Role of magnetic resonance imaging in evaluation of tubercular spondylitis: Pattern of disease in 100 patients with review of literature
ABSTRACT The purpose of this study is to evaluate the role of magnetic resonance imaging (MRI) in evaluation of tubercular spondylitis and to correlate imaging findings with clinical severity of the disease.
One hundred consecutive patients, who presented with features suggestive of spinal infections, were subjected to MRI examination. T1W and STIR images were obtained followed by T2W and post-contrast T1W images. Various imaging characteristics of spinal infections were noted and correlated with the clinical severity of the disease.
Backache was the most common presenting symptom present in 86 %, while paraparesis was the most common sign seen in 62 %. The neurological status of the patients correlated well with MRI findings in the majority of the cases with an overall good correlation obtained in 96 % of cases. The majority of the vertebrae and intervertebral discs affected showed hypointensity or isointensity on T1W images and hyperintensity on T2W images. Epidural/dural disease was present in 74 % while 68 % of patients demonstrated decreased intervertebral disc height. Epidural extension and subligamentous spread was in 74 % and 90 % of patients respectively.
MRI plays a vital role in early and accurate diagnosis of spinal infections. It is non-invasive and clearly demonstrates soft tissue anatomy and pathology which makes it superior to X-rays and Computed Tomography (CT). Imaging findings of tubercular spondylitis were also found to have a good correlation with the clinical status of the patients. Hence, it is of much help in the evaluation and assessment of patients presenting with features of spinal infections.
- SourceAvailable from: Muhammad Asim Khan Rehmani[Show abstract] [Hide abstract]
ABSTRACT: Spinal tuberculosis presents in various pathological patterns. The clinical presentation and often the management depend on exact pathological findings. Objective of study was to evaluate the Pathology of spinal tuberculosis as depicted by MRI findings in 119 consecutive cases of spinal TB.Methodology: It was a cross sectional and observational study conducted at Civil Hospital, Karachi from July 2010 to December 2012.Total numbers of participants were 119. Diagnosis was based on positive histopathology results along with the supportive evidence in MRI. A pre-structured questionnaire was constructed to record the data. Study was ethically approved by Institutional Review Board of Dow University of Health Sciences. Sample size was calculated by using Open-EPI software. All the data was entered and analyzed through SPSS 19.Result: There were 119 patients who participated in this study out of which 52 were males and 67 were females. Most common level was Dorso-lumbar (33.6%) and 87.5% of them had spondylodiscitis while 90% had cord compression. All 6 (100%) patients who had their upper- dorsal region affected had gibbus formation while all those patients having lumbosacral region involved had thecal compression 4 (100%). Most common mode of treatment used in patients having Spinal TB at Lumbar region was conservative (86.2%). MRI findings were mostly shadowed with features such as disc destruction and thecal or cord compression. MRI scan could be used for early detection of spinal TB which can reduce disability and deaths in patients. Major clinical findings in spinal TB were fever, Para paresis and back pain.International Archives of Medicine 03/2014; 7(1):12. DOI:10.1186/1755-7682-7-12 · 1.08 Impact Factor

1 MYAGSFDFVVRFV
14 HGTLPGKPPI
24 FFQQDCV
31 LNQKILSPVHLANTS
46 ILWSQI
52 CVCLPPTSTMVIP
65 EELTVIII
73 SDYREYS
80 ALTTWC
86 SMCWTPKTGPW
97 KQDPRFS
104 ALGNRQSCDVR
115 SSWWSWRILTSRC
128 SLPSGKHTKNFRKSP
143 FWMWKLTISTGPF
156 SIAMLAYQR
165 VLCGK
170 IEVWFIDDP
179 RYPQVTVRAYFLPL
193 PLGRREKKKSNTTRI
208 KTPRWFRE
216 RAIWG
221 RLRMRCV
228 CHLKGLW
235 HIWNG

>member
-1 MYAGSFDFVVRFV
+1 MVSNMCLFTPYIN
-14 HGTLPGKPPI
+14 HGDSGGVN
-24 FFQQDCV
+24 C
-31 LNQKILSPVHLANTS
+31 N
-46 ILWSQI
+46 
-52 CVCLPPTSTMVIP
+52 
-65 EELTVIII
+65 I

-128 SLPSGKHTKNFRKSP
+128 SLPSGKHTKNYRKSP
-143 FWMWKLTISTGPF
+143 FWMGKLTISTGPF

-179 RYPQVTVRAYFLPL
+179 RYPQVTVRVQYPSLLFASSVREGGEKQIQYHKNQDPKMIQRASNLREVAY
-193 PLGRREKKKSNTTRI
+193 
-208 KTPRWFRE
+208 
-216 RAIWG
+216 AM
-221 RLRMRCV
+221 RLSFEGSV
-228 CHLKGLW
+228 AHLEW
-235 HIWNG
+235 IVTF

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ABSTRACT: Spinal cord/nerve root compression secondary to a tubercular epidural abscess leads to neurological deficit. Depending on the extent and duration of compression, the end result after treatment may vary from complete recovery to permanent deficit. ASIA has been used extensively to correlate between MRI and neurological status due to traumatic spine injuries. MRI has stood as an invaluable diagnostic tool out of the entire range of current imaging modalities. However, inspite of considerable literature on the applications of MRI in spinal tuberculosis, there have been few studies to assess the relationship between the MRI findings and the neurological deficit as assessed by clinical examination.Indian Journal of Orthopaedics 07/2014; 48(4):366-73. DOI:10.4103/0019-5413.136228 · 0.62 Impact Factor